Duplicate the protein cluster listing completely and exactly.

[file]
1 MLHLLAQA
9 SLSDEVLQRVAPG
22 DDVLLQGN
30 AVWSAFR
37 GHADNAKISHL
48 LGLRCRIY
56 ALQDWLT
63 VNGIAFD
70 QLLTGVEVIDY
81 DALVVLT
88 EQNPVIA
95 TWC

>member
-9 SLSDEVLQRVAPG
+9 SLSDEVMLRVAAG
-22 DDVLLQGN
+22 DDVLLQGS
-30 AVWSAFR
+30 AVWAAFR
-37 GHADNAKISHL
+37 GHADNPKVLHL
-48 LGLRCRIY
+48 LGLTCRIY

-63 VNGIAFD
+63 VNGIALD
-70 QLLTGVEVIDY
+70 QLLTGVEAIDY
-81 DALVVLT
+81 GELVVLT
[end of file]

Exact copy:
1 MLHLLAQA
9 SLSDEVLQRVAPG
22 DDVLLQGN
30 AVWSAFR
37 GHADNAKISHL
48 LGLRCRIY
56 ALQDWLT
63 VNGIAFD
70 QLLTGVEVIDY
81 DALVVLT
88 EQNPVIA
95 TWC

>member
-9 SLSDEVLQRVAPG
+9 SLSDEVMLRVAAG
-22 DDVLLQGN
+22 DDVLLQGS
-30 AVWSAFR
+30 AVWAAFR
-37 GHADNAKISHL
+37 GHADNPKVLHL
-48 LGLRCRIY
+48 LGLTCRIY

-63 VNGIAFD
+63 VNGIALD
-70 QLLTGVEVIDY
+70 QLLTGVEAIDY
-81 DALVVLT
+81 GELVVLT